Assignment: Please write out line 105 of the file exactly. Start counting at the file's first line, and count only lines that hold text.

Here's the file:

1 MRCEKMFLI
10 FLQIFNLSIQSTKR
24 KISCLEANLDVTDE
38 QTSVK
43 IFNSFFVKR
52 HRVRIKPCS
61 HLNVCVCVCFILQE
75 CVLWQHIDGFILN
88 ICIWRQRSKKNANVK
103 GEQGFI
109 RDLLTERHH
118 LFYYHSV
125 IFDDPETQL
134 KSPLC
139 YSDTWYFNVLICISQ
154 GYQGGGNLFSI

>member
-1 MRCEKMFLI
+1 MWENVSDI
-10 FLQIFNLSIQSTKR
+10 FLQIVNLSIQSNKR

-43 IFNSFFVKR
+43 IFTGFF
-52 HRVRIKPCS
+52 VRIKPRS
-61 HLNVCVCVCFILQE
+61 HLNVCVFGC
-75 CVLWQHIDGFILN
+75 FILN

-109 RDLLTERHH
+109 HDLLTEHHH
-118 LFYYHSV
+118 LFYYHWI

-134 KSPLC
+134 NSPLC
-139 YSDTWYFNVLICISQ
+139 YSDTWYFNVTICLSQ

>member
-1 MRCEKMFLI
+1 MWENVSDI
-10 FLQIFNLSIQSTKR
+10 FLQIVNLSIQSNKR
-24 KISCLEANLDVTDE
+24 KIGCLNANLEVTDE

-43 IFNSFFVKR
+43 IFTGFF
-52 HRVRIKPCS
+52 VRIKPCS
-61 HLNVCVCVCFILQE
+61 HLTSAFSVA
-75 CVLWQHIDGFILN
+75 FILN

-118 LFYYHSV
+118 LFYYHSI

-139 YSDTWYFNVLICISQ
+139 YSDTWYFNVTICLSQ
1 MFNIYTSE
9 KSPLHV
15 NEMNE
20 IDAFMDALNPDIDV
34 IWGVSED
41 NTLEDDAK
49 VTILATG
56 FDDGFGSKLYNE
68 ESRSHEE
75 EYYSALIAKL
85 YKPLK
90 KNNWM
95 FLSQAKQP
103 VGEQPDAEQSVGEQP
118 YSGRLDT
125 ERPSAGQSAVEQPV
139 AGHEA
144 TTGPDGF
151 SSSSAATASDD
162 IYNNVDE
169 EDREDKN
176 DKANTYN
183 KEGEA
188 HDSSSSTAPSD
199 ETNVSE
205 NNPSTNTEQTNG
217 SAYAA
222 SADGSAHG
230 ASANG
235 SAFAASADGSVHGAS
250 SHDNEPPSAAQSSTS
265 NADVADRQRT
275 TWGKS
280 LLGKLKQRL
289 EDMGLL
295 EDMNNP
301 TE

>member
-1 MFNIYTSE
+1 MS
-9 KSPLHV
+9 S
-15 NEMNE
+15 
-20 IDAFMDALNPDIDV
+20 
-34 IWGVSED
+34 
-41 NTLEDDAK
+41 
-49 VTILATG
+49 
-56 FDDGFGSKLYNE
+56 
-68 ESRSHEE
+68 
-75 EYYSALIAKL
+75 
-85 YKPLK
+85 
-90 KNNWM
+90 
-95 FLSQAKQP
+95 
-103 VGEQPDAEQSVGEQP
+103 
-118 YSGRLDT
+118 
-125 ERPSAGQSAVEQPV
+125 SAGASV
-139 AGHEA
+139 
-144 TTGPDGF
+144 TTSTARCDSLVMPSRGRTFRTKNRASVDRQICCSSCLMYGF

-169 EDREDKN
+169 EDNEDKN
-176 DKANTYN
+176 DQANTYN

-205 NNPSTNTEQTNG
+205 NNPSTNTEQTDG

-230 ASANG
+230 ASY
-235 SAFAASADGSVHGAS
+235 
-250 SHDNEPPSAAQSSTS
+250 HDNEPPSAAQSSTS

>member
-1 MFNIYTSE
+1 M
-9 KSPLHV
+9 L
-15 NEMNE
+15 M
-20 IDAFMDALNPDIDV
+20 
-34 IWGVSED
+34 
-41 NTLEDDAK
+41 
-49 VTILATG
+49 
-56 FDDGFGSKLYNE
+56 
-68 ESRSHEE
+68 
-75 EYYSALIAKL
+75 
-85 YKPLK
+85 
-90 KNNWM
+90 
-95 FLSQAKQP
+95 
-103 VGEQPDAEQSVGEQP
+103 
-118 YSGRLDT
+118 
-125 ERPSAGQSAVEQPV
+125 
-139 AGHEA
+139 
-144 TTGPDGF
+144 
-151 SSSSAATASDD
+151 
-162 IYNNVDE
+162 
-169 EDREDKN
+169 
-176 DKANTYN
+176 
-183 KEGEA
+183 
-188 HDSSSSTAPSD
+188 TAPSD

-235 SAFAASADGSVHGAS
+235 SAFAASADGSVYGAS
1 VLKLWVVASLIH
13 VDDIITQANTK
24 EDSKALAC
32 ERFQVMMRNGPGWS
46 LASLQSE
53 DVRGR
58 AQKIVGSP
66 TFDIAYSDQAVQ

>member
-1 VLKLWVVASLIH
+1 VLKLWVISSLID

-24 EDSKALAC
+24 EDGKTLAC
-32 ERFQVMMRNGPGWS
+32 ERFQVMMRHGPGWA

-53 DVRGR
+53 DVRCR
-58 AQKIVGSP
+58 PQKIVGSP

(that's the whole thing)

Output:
-41 NTLEDDAK